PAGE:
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It's vital for employers in the food and drink industry to engage schoolchildren, and it would probably be good for your industry too

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Amy Crooks, our trailblazer from the National Skills Academy of Food & Drink explains how she is helping employers in her industry to engage with school children. She also give tips to other employers who wish to do the same.

Why do you think it’s important for the food and drink industry to engage school aged children?

Most teachers aren’t aware of the diverse range of careers that are available within the food and drink industry – and we have jobs that need filling. Therefore we need to focus on informing the pupils about the apprentice opportunities, and getting them interested.

Also, I think there’s a common misconception that jobs in this industry involve being freezing cold or wearing hairnets and wellies. Young people need to know that we have the same needs as other industries – our industry also uses photographers, accountants, lawyers and marketers - to name but a few!

How old are the children you target?

We aim to engage with children who have yet to make their GCSE choices. This is because, if they fail to take a particular GCSE, certain routes may be shut to them. For instance, a food technology or engineering career may need a science GCSE.

Tell me a bit about your strategies

We connect with children in two major ways. Firstly we train apprentices and young people who are already working different parts of the industry to be ‘school ambassadors’. These individuals are put forward by the Food and Drink related businesses that have a membership with us. They are often quite young – for example aged 18-24 and in the early stages of their careers. Our research tells us that school children are more likely to relate to people of this age and profile. Many will also have started their careers as apprentices.

"..we have a model that other companies in different industries can follow - even if they have less funding or resources than we do."

How do they learn how to be school ambassadors?

They attend a two day residential training course where we teach them general facts and information about the industry that they can pass on. We also teach them how they can make an effective presentation to schools regarding their own specific career choice.

By the end of the training they will have a presentation they can actually use in a school. We also make sure that they know how to present information in a fun, kid friendly way. For instance if they are talking about the amount of Oreo cookies that go through a factory each week, they might say ‘These would fill x number of Olympic Swimming pools’ – or ‘This amount is equivalent to the amount of Taylor Swift albums sold in month’.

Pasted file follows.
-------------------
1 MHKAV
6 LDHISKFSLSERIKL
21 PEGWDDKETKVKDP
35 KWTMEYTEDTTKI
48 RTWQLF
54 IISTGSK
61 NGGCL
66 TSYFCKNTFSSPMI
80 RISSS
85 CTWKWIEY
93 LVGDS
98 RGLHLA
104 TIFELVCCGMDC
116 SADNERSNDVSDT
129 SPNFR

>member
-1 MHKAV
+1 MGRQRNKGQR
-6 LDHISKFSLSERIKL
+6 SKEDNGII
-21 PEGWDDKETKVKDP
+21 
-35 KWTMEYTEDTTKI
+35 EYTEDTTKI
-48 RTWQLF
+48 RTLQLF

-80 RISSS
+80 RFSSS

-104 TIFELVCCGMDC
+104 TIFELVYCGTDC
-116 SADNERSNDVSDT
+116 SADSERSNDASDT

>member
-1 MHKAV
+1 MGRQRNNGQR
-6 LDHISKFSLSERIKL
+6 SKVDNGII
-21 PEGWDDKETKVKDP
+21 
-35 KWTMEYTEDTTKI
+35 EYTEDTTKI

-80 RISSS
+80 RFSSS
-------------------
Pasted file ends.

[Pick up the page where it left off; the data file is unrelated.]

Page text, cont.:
What happens after the training?

They will start contacting schools to arrange visits. These may be schools they have a personal link to – perhaps they went to them themselves, or they may be local to their company premises. Some schools will also contact us through our website and ask for visits.

What other strategies do you use?

The second major way we connect with schools is through our ‘Tasty Careers’ website. Here we have a section aimed at children. It has information about over 90 careers in the food and drink industry. The children will be able find out what is involved in each job, and exactly what skills or qualification they will need to follow this route. We have ‘a day in the life’ features, and case studies involving specific young people who are already in these careers. We also have details of the current opportunities and apprenticeships that are available right now.

The site also feature a section for teachers. This includes resources they can download such as information packs and posters.

Do you think employers reading this will be able to follow some of your strategies?

Yes - I do think we have a model that other companies in different industries can follow - even if they have less funding or resources than we do.

Most companies could add one or two case studies involving young people on their website and offer information about different careers and what qualifications are needed.

They could take a few days to put together one generic presentation that could be used in schools. This might involves fun facts about the industry and information about the different careers available. They could then recruit a few young apprentices who currently work with them to go and visit local schools and give these presentations. I would advise all employers to think about a schools strategy, because it can only be a positive thing - both for their own company and their industry in general.

Other links relating to Employers Connecting with Schools:

Find out what happened when Harvey Coulson from HEINEKEN became a schools ambassador.

See how trailblazer HEINEKEN uses innovative techniques to get young people interested in engineering apprenticeships.

How BAE Systems captures the attention of school children

'Both employers and pupils are missing out' - why a young apprentice and a teenage school boy think employers must engage with schools more

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